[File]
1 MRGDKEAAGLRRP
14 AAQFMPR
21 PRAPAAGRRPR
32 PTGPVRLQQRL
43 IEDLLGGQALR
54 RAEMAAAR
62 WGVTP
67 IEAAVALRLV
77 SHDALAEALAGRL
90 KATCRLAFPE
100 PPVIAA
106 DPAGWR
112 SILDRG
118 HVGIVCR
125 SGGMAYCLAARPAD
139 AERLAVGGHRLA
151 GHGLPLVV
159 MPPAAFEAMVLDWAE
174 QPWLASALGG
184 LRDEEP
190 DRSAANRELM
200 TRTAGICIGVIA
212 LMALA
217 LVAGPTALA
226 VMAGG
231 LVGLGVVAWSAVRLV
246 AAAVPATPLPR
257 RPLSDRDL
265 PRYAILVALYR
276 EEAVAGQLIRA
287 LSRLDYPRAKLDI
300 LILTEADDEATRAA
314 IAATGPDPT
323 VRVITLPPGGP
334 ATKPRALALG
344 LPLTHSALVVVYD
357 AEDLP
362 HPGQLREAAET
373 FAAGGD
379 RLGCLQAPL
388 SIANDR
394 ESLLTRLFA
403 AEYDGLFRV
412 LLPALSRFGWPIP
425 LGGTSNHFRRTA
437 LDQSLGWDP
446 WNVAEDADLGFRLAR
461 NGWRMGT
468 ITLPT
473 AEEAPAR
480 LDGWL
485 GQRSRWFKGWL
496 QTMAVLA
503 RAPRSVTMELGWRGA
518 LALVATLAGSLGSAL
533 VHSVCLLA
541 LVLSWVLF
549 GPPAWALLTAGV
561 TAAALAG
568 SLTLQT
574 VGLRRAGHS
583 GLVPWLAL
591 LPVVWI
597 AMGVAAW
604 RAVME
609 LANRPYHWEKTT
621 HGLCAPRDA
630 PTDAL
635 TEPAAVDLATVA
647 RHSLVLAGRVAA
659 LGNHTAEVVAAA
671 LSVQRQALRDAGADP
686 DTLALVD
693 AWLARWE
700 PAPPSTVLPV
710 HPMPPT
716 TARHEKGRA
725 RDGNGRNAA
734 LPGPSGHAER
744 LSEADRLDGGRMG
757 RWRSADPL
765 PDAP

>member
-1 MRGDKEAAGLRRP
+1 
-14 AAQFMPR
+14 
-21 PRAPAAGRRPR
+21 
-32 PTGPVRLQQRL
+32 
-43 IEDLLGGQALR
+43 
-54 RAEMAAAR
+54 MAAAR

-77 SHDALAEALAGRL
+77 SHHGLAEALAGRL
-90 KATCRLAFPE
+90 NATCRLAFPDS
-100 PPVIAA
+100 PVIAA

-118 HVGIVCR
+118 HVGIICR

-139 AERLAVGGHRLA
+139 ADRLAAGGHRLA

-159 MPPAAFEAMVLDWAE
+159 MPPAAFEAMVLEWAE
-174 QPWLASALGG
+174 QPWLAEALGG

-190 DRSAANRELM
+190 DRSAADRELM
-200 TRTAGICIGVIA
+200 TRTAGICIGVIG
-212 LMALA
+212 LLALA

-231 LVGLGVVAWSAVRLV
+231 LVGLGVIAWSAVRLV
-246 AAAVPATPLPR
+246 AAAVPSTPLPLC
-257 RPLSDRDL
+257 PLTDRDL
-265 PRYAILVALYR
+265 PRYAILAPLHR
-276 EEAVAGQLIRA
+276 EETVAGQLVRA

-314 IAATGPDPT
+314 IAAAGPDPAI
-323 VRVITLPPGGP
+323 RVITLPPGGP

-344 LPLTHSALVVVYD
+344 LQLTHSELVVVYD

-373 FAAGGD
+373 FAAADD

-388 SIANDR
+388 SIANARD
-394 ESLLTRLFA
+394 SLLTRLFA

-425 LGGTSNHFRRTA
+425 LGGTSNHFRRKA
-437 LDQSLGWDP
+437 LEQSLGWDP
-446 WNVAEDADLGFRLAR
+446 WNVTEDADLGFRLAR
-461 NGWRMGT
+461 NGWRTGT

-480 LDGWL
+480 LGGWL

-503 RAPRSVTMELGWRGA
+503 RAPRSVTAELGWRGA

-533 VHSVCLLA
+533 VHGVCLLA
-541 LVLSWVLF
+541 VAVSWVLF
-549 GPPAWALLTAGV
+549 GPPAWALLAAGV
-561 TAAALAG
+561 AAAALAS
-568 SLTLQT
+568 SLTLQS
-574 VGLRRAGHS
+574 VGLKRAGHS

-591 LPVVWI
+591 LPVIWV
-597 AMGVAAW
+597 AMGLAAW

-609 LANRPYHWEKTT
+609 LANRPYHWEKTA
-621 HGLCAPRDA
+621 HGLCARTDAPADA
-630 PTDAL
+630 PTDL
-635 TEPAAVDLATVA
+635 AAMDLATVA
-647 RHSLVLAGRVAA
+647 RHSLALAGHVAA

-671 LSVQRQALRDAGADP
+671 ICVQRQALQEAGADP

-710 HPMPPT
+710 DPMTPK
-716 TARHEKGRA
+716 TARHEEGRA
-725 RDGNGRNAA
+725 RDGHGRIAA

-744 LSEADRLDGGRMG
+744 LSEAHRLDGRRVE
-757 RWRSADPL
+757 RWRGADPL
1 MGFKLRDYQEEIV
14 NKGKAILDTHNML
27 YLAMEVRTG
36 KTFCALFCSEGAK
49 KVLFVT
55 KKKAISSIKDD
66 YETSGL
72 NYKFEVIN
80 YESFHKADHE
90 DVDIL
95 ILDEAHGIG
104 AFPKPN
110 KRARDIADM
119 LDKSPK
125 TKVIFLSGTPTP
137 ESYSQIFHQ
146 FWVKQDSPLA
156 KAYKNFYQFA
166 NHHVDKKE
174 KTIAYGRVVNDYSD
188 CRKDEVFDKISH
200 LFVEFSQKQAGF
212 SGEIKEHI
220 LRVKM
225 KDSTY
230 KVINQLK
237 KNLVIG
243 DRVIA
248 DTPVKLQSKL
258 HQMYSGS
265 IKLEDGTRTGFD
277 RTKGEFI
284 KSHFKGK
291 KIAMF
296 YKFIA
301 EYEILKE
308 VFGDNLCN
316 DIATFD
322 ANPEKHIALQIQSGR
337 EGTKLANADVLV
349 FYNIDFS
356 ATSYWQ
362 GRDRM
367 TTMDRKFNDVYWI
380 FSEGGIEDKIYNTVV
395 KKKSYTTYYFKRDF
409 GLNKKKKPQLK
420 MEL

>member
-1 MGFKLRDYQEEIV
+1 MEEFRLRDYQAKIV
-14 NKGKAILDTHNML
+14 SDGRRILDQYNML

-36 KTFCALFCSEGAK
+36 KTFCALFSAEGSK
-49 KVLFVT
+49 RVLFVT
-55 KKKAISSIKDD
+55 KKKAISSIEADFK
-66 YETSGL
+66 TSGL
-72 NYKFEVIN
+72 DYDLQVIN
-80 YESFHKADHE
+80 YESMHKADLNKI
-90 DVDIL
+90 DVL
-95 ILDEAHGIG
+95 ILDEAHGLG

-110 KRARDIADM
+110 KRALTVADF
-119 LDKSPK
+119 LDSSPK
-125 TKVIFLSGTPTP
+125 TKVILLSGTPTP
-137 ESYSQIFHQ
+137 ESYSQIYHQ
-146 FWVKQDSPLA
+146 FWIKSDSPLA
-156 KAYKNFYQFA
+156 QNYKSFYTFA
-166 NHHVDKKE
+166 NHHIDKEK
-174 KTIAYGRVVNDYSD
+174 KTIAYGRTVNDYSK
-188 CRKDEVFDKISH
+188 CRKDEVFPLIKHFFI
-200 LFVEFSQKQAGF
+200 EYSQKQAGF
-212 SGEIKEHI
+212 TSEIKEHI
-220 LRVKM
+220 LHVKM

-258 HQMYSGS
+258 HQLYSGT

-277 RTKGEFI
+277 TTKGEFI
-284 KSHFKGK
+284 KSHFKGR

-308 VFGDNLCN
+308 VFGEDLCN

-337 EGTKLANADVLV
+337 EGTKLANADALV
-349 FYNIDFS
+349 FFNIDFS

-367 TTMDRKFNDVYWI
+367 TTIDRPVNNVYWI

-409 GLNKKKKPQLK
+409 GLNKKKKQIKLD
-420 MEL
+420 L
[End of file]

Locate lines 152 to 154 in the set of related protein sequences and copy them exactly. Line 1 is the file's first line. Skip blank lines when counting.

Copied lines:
-541 LVLSWVLF
+541 VAVSWVLF
-549 GPPAWALLTAGV